I’m A Mama. Oh, And I’m A Muslim Too.

How do I tell them that I’m scared now?
03/20/2017 05:42 am ET Updated Apr 27, 2017
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My dad walked out of Palestine as a refugee at the age of 10. My mom is the most elegant Lebanese woman of her generation, learned English as a third language, and taught my sister and I that taking care of ourselves as mamas is important—as in, a manicure is as important as a routine pap smear. She taught our brother how to waltz and hug.

I grew up all over and live in Dubai. I have lived in New York, London, Riyadh, Nottingham and Cannes. I’m a mommy of three. I try and feed my little ones organic fruits and vegetables but I mostly don’t. I buy parenting books by Ford and Ferber and Dr. Spock but I skim read, oh, and I lose my shit too. A lot. But these days I can’t tear myself away from my continued reaction to that giant Cheeto who spouts misogyny, racism, xenophobia, bigotry and bullying statements as if it were mere punctuation.

In the last few years, since becoming a mom, I watch the news differently. It’s no longer a vague unease about how I might be affected or my parents or siblings. It’s worse. It’s how will my kids survive in this new world? What injustices will they face? What judgments and executive orders can I try to protect them from? What belief systems should I instill in them and where do we draw the line in the sand? Will their last name, first names, eyebrows, hair or skin tone doom them?

How do I tell them that I’m scared now? How do I hide my concerns about traveling to the U.S. to see my husband’s family? My kids may hold an American passport, but they’ve never lived there, their grandparents are all from majority-Muslim nations, and they’ll never be treated as Americans by people like Trump. I know this.

But there’s something else I know.

I’m a Muslim and I’m also a citizen of this world. There is no denying it, it is a crazy time full of headlines that strike fear in all of us, but I keep looking for the headlines about two words: human decency. And I see them.

Part of human decency is seeing each other. Here’s what you see with me.

I’m a mom. A mama bear, if you will. I tuck my kids in at night and pray angels visit their dreams in the night. I ask God to protect them and I raise them to have manners and kindness. I say things like “This too shall pass.” I wipe poop and pee and sneak vitamins into juices and research which concealer will best cover my most hated piece of luggage—my eye bags.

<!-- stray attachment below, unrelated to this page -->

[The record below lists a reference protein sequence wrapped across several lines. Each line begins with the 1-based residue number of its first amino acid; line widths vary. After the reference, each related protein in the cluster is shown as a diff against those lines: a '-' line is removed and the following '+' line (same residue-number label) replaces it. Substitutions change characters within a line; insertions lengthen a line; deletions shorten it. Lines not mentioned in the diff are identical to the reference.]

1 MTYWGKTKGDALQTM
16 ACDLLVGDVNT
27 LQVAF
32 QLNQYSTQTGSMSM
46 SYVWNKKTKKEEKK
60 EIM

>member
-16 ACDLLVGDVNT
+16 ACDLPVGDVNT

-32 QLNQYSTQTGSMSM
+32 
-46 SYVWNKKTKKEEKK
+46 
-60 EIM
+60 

I see Trump in the same light as Muslim extremists. No control over himself. If I were trapped in an elevator with him, I’d say, You’re ruining it for the rest of us. Because we 1.7 billion Muslims live with that double look: initial suspicion and then wary “Let’s see if they’re that sort.” Even though you’re way more likely to die from a car accident than from any extremist.

I could list the ways in which the U.S. has gotten cooler because of Muslims, followed by a bar chart (or Venn diagram… or nifty info graphic), but I’ll keep it to a mom’s take: Donald, I have to say… your mom should have raised you better than this. I fear it’s all up to us moms. But us moms are great at holding up the values of society, the human decency. We are anti-fragile.

So, I’m still a mom. And I’m still a Muslim. I’m still going to raise my kids with common decency at the top of the manners list. And I’m still praying to angels every night when I tuck them in.

In this article series, Sara Sadik talks with moms about their “hiccup.” Hers? “My daughter had hip dysplasia and was in a brace for seven months. I got through it by crying for weeks and then embracing retail therapy and buying dresses to disguise the harness… A LOT of dresses.” Sara Sadik’s goal with these sit-down share sessions is to shed light on how each mommy’s hiccup echoes and resonates with many others who are struggling to find the magic or can take heart that the magic is often deeply imbedded in the dark and may need some neon glow bands to reveal it. Your hiccup might be post-natal depression, lifestyle change, or even a grouchy pediatrician. Get in touch to share your “Hiccup.”

In this article series, Sara Sadik talks with moms about their “hiccup.” Hers? “My daughter had hip dysplasia and was in a brace for seven months. I got through it by crying for weeks and then embracing retail therapy and buying dresses to disguise the harness… A LOT of dresses.” Sara Sadik’s goal with these sit-down share sessions is to shed light on how each mommy’s hiccup echoes and resonates with many others who are struggling to find the magic or can take heart that the magic is often deeply imbedded in the dark and may need some neon glow bands to reveal it. Your hiccup might be post-natal depression, lifestyle change, or even a grouchy pediatrician. Get in touch to share your “Hiccup.”

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